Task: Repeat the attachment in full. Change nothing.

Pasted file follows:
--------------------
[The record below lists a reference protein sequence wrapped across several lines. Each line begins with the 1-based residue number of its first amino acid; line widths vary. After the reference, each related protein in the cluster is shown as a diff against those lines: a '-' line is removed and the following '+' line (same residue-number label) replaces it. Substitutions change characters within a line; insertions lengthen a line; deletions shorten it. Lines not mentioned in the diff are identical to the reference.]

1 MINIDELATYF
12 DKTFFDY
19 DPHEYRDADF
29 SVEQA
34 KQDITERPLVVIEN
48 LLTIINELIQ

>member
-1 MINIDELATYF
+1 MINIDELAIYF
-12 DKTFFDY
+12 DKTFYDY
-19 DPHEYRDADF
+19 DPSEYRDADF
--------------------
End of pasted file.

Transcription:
[The record below lists a reference protein sequence wrapped across several lines. Each line begins with the 1-based residue number of its first amino acid; line widths vary. After the reference, each related protein in the cluster is shown as a diff against those lines: a '-' line is removed and the following '+' line (same residue-number label) replaces it. Substitutions change characters within a line; insertions lengthen a line; deletions shorten it. Lines not mentioned in the diff are identical to the reference.]

1 MINIDELATYF
12 DKTFFDY
19 DPHEYRDADF
29 SVEQA
34 KQDITERPLVVIEN
48 LLTIINELIQ

>member
-1 MINIDELATYF
+1 MINIDELAIYF
-12 DKTFFDY
+12 DKTFYDY
-19 DPHEYRDADF
+19 DPSEYRDADF